Whatever your views on the rights and wrongs of the UK government’s interventions over the past fortnight to shore up the financial markets and financial services, there is one thing we can all surely agree on: the government has acted very quickly and innovatively.
What has struck me is the contrast with our response to climate change. Like the financial crisis, it’s a calamity we are bringing on ourselves as a result of greet and short-sightedness. The effects will be more serious than the fallout from financial meltdown. And yet our response to climate change gets bogged down in international negotiations where looking after number one seems to be the main game, and we introduce a carbon trading scheme that, in effect, rewards polluters … Those of us who compare the threat and urgency of the problem with that faced by the UK at the end of the 1930s, and who argue for markets and systems to be geared up to deal with the threat, as happened in 1938-39, (such as Jonothan Porritt) are told that it is just not possible. But the events of the past fortnight suggest that it is.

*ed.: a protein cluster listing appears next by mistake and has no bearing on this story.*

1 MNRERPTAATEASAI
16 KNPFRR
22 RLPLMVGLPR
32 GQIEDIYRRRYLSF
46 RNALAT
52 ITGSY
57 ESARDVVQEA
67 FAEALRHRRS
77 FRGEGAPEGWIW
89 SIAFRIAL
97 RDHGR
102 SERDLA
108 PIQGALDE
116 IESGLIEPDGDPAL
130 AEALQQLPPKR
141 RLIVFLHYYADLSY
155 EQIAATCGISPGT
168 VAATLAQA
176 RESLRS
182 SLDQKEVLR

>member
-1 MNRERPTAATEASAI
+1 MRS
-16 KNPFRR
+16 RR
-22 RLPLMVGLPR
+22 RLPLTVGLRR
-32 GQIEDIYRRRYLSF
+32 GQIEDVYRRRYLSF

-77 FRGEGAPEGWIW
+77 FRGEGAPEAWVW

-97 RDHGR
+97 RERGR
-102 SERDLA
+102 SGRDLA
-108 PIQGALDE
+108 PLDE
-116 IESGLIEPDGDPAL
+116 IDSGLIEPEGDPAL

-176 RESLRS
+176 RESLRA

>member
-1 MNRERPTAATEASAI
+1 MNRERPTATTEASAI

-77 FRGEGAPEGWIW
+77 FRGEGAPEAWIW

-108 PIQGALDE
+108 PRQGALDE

Tens of millions of climate refugees and resource wars a decade or two in the future is, of course, a much less immediate threat than the prospect of businesses being unable to pay salaries and inter-bank lending grinding to a complete halt right now.
So it seems that the sense of urgency required to change ‘business as usual’ comes from the immediacy of the impacts, more than from their scale. Or is it to do with certainty – are there still decision-makers out there who are hoping that all those climate change scientists have got their sums wrong, or that there’s a magic technological solution just around the corner?
It would be good to end this blog with a proposed way forward, but I fear that that would mean wishing for a disaster that would change priorities overnight. Instead, I’ll point you towards the Green New Deal, which highlights the links between the financial and climate crises.